Wrote 0x00020000 bytes from <SysConf> into "SysConf"
Wrote 0x0000B26C bytes from <Loader> into "apex.bin"
Wrote 0x001219F4 bytes from <Kernel> into "vmlinuz"
Wrote 0x002F766A bytes from <Ramdisk> into "ramdisk.gz"
Wrote 0x00000010 bytes from <Trailer> into "Trailer"

$ ls
RedBoot  SysConf  Trailer  apex.bin  ramdisk.gz  vmlinuz

jtag> eraseflash 0x50000000 4
Manufacturer: Intel
Chip: 28F128J3A

note: my flash is 128Mib but yours is probably 64Mib

Erasing 4 Flash blocks from address 0x50000000
(100% Completed) FLASH Block 10245 : Unlocking ... Erasing ... Ok.

Erasing Completed.
jtag> endian
Endianess for external files: little
jtag> endian big
jtag> endian
Endianess for external files: big

note: change to Big Endian as RedBoot is Big Endian format.

jtag> flashmem 0x50000000 RedBoot
Manufacturer: Intel
Chip: 28F128J3A
program:
addr: 0x5003FF00
verify:

Done.

Now, remove power from the NSLU2, remove the JTAG programmer, and power on the NSLU2. Connect a serial console (if available), or use the standard Telnet into RedBoot technique. Reference the AddASerialPort page if necessary.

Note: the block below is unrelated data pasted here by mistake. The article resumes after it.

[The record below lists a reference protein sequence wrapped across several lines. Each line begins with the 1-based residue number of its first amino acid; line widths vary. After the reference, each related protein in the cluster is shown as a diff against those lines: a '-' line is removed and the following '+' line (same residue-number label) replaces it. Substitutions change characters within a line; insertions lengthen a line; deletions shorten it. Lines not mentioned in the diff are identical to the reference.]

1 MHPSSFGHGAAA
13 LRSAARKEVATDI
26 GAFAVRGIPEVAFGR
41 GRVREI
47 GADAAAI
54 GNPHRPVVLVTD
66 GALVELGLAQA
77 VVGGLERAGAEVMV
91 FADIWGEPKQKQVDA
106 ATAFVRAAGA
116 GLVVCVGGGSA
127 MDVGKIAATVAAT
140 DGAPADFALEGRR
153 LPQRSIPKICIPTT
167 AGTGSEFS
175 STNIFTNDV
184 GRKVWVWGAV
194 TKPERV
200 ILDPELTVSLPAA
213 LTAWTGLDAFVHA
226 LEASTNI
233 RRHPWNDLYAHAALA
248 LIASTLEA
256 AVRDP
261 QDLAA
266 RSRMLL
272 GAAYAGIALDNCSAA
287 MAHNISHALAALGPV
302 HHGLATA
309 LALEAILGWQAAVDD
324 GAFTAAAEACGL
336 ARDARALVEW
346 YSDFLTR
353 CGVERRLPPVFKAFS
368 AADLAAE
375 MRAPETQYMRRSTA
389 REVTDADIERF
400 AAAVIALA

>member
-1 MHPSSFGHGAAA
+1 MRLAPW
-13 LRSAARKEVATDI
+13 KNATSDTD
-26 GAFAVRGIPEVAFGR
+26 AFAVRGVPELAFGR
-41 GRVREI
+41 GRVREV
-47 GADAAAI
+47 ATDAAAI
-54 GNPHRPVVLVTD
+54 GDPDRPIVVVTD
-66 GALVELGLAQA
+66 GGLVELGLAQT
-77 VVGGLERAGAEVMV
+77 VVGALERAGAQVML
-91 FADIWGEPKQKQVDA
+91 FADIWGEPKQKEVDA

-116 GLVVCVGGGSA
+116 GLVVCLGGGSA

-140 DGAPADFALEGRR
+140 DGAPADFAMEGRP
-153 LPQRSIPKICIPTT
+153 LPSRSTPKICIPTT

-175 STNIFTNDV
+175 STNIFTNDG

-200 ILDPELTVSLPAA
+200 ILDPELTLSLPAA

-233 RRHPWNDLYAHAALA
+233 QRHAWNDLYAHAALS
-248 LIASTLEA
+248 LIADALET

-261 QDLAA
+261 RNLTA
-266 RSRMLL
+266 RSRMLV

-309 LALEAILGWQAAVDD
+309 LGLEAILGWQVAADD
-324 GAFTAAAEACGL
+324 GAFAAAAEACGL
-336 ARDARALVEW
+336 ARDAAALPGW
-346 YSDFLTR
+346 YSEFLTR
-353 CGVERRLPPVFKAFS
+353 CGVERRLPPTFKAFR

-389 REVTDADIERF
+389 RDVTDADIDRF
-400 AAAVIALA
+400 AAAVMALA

+Ethernet eth0: MAC address 00:0f:66:7b:fe:f1
IP: 192.168.0.1/255.255.255.0, Gateway: 192.168.0.1
Default server: 0.0.0.0, DNS server IP: 0.0.0.0

RedBoot(tm) bootstrap and debug environment [ROMRAM]
Red Hat certified release, version 1.92 - built 15:16:07, Feb  3 2004

Platform: IXDP425 Development Platform (XScale)
Copyright (C) 2000, 2001, 2002, Red Hat, Inc.

RAM: 0x00000000-0x02000000, 0x000723a0-0x01ff3000 available
FLASH: 0x50000000 - 0x51000000, 128 blocks of 0x00020000 bytes each.
== Executing boot script in 2.000 seconds - enter ^C to abort
^C
RedBoot> ^C

Now, continue with the normal processes of FLASH programming per the UpSlug2 wiki or equivalent.

End of New Section regarding UrJTAG

OLD instructions left below for legacy reasons.

Changed line 235 from: